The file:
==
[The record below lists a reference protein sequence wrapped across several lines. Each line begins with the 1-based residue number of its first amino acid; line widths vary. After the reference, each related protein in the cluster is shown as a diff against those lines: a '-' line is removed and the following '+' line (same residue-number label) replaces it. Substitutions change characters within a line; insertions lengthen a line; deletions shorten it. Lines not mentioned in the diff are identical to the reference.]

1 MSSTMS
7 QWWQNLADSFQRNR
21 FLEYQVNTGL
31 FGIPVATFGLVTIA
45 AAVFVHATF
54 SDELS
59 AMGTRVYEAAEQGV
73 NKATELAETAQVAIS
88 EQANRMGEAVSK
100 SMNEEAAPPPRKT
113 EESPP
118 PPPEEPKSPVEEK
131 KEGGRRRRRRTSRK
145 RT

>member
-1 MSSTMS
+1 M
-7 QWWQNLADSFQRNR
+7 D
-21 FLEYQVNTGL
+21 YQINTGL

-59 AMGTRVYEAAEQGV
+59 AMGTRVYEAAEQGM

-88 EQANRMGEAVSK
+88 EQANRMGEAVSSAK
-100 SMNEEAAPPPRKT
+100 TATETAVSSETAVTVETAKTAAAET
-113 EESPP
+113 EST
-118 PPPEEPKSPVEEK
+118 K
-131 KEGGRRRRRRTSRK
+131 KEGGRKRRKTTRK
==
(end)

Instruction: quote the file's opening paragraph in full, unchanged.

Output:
[The record below lists a reference protein sequence wrapped across several lines. Each line begins with the 1-based residue number of its first amino acid; line widths vary. After the reference, each related protein in the cluster is shown as a diff against those lines: a '-' line is removed and the following '+' line (same residue-number label) replaces it. Substitutions change characters within a line; insertions lengthen a line; deletions shorten it. Lines not mentioned in the diff are identical to the reference.]